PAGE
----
Anwar al-Awlaki was killed in a strike on his convoy carried out by a joint operation of the CIA and the U.S. Joint Special Operations Command, according to counterterrorism officials, speaking on condition of anonymity to discuss intelligence.
Analysts said he is the most prominent al Qaeda figure to be killed since Osama bin Laden.
Yemen's Defense Ministry also said another American in al Qaeda, Samir Khan, was killed with al-Awlaki. He was the editor of al Qaeda's propaganda magazine "Inspire."
Late Friday, the Associated Press quoted sources that al Qaeda's chief bomb maker in Yemen, Ibrahim al-Asiri, was also killed. The F.B.I. pulled al-Asiri's fingerprints on the explosives worn by the underwear bomber.
According to some experts, al-Asiri was so important to the organization that his death would overshadow the news of al-Awlaki and Khan.
A U.S. official said that a total of four individuals were killed in the attack.
Authorities say al-Awlaki had been under observation for three weeks while the military waited for the right opportunity to strike.
Officials say al-Awlaki was killed in a strike on his convoy carried out by a joint operation of the CIA and the U.S. Joint Special Operations Command.
A U .S. official said al-Awlaki inspired Maj. Nidal Hassan, the army major accused of killing 13 soldiers at Fort Hood in 2009.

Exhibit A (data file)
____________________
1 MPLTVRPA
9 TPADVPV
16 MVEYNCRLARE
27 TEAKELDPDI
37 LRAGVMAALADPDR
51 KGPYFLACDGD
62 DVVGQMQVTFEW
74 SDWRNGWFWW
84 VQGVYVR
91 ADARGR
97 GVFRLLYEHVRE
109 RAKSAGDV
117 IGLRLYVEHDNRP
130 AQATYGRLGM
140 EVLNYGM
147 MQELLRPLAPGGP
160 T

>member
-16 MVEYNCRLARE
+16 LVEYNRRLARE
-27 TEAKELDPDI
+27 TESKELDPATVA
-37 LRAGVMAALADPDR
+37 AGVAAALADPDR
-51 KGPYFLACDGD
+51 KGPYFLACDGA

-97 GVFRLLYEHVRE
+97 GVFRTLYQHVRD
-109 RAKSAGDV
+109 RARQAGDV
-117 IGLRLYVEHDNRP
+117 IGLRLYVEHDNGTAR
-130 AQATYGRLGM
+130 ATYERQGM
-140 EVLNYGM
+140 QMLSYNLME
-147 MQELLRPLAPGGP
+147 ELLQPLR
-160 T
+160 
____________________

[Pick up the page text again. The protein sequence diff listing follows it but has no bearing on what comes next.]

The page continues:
Al-Awlaki is suspected of specifically organizing the failed underwear bomber attack on board a plane over Detroit that same year. The official also said Awlaki has sought to use poisons, including cyanide and ricin, to attack Westerners.
Al-Awlaki also is believed to have had a hand in mail bombs addressed to Chicago-area synagogues, packages intercepted in Dubai and Europe in October 2010.
Al-Awlaki's death is the latest in a run of high-profile kills for the U.S. under President Barack Obama. But the killing raises questions that the death of other al-Qaida leaders, including bin Laden, did not.
Al-Awlaki was a U.S. citizen, born in New Mexico to Yemeni parents. Civil liberties groups have questioned the government's authority to kill an American without trial.
Republican presidential candidate Ron Paul condemned the Obama administration for the killing.
Paul, a Texas congressman known for libertarian views, said the killing of Anwar al-Awlaki on Yemeni soil amounts to an "assassination." Paul warned the American people not to casually accept such violence against U.S. citizens, even those with strong ties to terrorism.
Paul made the comments to reporters after a campaign stop Friday at Saint Anselm College in New Hampshire. He said America's leaders must think hard about "assassinating American citizens without charges."
President Barack Obama declared al-Awlaki's killing a "major blow" to al Qaeda.
Obama praised Yemen's government and security forces for its close cooperation with the U.S. in fighting al Qaeda in the Arabian Peninsula, arguably the terror network's most dangerous affiliate. With al-Awlaki's death, Obama said the affiliate remains "a dangerous but weakened terrorist organization."
The Associated Press contributed to this report.